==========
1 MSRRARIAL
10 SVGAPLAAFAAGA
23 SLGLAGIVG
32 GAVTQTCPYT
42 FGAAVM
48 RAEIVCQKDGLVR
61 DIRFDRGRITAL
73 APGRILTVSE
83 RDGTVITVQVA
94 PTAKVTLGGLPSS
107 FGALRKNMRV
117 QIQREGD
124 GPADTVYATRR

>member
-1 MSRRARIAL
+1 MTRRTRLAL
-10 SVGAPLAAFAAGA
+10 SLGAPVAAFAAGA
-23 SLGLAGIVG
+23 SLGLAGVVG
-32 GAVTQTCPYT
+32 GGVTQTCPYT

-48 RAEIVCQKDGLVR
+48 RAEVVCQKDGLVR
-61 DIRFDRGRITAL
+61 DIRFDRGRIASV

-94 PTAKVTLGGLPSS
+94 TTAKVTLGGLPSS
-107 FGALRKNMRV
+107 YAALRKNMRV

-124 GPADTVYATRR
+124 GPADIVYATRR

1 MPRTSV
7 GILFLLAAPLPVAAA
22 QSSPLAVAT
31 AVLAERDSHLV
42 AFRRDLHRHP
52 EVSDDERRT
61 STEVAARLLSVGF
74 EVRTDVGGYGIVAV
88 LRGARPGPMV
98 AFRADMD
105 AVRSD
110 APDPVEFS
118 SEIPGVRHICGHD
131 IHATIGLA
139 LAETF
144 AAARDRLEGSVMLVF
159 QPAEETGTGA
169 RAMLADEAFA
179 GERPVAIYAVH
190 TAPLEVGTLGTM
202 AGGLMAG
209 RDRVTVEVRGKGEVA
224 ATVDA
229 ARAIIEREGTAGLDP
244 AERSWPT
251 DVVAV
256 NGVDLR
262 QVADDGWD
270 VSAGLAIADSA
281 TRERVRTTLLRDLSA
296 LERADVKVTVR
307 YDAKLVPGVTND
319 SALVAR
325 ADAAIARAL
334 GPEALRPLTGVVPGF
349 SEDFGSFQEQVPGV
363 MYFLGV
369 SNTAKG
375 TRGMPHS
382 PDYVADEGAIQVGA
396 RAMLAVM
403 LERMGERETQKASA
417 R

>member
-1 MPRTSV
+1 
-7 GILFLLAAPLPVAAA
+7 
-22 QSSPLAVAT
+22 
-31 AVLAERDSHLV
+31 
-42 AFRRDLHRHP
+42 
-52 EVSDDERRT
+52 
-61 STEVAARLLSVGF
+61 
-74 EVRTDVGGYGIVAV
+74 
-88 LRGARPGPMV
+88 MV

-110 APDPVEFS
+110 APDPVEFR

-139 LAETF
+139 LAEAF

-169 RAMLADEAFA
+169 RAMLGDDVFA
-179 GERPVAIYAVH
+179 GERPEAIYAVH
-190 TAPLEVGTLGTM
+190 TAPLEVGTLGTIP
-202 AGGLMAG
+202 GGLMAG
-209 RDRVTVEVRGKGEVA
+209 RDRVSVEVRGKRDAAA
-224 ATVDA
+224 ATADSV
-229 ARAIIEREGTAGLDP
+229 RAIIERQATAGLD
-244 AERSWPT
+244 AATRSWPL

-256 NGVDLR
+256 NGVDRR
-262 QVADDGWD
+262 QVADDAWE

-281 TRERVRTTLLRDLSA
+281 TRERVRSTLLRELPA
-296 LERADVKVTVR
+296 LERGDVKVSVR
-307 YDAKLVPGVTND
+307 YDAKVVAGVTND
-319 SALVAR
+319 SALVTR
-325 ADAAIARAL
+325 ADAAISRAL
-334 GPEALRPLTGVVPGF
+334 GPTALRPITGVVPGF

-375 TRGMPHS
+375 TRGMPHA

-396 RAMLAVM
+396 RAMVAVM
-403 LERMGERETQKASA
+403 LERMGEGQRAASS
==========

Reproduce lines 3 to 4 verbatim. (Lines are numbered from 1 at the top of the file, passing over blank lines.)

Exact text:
23 SLGLAGIVG
32 GAVTQTCPYT